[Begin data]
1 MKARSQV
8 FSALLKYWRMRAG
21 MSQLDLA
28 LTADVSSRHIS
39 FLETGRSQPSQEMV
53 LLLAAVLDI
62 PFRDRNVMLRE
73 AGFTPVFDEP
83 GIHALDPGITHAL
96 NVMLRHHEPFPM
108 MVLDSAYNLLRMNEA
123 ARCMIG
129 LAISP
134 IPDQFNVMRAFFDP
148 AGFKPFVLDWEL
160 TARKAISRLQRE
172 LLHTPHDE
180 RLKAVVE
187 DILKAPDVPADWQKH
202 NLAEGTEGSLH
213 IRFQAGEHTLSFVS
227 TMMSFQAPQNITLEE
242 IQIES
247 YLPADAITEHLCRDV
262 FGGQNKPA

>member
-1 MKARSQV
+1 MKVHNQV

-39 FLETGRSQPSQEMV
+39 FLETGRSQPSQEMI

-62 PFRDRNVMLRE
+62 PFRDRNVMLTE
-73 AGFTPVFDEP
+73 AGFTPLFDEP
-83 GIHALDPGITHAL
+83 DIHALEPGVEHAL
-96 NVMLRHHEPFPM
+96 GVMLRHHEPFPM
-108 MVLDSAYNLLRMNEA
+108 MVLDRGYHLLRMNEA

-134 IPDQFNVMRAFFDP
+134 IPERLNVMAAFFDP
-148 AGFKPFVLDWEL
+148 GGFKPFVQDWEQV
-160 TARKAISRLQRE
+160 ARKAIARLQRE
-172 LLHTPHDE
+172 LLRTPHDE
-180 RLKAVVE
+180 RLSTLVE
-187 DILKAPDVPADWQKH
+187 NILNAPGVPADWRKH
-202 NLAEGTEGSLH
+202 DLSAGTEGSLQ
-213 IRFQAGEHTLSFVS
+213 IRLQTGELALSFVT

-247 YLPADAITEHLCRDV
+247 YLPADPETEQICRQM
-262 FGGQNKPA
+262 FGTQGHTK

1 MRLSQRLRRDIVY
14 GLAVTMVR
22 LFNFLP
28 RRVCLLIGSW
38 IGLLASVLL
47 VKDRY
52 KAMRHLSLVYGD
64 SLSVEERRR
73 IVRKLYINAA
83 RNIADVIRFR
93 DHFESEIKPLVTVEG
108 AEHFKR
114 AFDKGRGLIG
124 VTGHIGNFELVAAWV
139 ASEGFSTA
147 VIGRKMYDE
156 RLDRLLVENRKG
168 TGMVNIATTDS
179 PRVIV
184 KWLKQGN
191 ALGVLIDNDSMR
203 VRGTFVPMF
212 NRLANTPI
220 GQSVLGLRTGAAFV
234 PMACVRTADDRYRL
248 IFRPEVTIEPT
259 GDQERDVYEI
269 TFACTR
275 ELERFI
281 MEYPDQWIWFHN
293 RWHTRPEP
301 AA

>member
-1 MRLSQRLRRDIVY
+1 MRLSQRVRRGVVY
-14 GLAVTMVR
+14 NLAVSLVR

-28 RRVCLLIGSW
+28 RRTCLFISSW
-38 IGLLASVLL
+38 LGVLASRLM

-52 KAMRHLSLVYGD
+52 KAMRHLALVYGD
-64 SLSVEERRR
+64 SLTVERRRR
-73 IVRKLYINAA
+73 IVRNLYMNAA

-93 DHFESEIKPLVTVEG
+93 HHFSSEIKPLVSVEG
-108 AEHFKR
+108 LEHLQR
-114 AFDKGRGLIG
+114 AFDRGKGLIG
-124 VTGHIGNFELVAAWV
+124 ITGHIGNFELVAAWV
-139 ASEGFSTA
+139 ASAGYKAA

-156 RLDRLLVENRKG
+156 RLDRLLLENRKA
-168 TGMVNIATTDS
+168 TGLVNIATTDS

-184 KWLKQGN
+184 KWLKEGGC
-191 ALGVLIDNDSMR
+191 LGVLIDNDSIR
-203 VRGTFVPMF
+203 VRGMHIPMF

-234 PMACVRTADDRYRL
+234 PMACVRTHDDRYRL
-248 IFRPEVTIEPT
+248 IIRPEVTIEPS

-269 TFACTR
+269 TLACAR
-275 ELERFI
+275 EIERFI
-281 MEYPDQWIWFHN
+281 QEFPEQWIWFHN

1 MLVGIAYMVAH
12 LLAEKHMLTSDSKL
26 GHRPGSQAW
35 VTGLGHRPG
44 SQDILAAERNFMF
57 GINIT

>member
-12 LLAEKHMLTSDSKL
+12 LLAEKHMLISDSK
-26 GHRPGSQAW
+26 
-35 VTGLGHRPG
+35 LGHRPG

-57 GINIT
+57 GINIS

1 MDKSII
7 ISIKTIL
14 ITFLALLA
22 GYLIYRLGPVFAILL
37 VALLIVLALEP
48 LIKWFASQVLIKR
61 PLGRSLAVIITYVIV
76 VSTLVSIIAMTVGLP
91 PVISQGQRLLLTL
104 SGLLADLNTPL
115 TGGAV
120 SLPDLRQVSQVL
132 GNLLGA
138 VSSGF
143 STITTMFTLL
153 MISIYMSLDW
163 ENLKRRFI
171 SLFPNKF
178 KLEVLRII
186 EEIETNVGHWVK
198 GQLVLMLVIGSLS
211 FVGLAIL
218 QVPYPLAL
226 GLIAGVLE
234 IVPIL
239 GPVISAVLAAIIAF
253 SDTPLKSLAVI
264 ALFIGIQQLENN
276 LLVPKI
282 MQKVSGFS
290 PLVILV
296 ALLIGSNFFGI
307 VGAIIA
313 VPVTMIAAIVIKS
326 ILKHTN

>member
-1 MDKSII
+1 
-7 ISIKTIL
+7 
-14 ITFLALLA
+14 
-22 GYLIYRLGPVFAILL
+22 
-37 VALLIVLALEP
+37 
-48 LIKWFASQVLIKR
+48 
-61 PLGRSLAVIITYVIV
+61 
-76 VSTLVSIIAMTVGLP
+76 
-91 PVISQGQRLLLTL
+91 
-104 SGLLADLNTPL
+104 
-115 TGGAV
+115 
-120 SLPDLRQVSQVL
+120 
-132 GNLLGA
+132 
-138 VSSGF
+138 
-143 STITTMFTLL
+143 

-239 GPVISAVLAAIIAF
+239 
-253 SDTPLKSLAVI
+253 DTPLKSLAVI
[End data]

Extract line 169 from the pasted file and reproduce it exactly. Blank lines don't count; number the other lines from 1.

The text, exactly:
163 ENLKRRFI